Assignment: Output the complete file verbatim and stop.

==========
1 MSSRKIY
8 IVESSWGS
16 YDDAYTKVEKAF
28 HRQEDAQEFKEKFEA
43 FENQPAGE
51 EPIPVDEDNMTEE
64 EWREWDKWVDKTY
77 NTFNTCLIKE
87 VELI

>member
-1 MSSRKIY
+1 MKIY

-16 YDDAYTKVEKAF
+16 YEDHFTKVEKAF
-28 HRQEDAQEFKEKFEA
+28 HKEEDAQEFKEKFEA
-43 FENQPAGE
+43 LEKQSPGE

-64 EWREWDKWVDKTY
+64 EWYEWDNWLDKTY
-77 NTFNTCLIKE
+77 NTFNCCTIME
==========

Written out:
1 MSSRKIY
8 IVESSWGS
16 YDDAYTKVEKAF
28 HRQEDAQEFKEKFEA
43 FENQPAGE
51 EPIPVDEDNMTEE
64 EWREWDKWVDKTY
77 NTFNTCLIKE
87 VELI

>member
-1 MSSRKIY
+1 MKIY

-16 YDDAYTKVEKAF
+16 YEDHFTKVEKAF
-28 HRQEDAQEFKEKFEA
+28 HKEEDAQEFKEKFEA
-43 FENQPAGE
+43 LEKQSPGE

-64 EWREWDKWVDKTY
+64 EWYEWDNWLDKTY
-77 NTFNTCLIKE
+77 NTFNCCTIME